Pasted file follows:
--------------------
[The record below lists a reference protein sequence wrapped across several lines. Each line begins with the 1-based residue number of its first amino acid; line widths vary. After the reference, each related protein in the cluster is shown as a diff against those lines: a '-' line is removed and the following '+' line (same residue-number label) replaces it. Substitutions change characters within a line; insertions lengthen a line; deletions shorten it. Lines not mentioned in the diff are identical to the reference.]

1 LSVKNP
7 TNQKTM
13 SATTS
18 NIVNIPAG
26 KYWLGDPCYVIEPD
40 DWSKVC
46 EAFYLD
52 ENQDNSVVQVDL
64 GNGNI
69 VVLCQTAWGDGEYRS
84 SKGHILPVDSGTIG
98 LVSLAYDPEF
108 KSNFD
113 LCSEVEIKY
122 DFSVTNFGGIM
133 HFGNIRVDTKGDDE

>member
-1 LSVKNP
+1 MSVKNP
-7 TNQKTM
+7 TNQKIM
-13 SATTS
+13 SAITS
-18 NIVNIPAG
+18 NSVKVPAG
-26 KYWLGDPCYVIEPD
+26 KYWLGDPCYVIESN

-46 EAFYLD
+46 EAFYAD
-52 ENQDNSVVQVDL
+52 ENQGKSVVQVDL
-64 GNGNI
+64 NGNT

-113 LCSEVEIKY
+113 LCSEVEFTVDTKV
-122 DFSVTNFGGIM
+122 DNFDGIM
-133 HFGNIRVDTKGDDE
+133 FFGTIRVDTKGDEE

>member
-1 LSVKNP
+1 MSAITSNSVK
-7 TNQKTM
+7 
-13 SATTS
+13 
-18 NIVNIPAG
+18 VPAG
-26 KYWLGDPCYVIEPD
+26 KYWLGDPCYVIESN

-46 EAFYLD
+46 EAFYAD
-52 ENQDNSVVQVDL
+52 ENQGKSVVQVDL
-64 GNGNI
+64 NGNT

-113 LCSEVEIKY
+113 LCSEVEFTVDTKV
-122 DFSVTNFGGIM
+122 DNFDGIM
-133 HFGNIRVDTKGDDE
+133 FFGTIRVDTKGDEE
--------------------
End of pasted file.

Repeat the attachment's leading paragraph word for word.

[The record below lists a reference protein sequence wrapped across several lines. Each line begins with the 1-based residue number of its first amino acid; line widths vary. After the reference, each related protein in the cluster is shown as a diff against those lines: a '-' line is removed and the following '+' line (same residue-number label) replaces it. Substitutions change characters within a line; insertions lengthen a line; deletions shorten it. Lines not mentioned in the diff are identical to the reference.]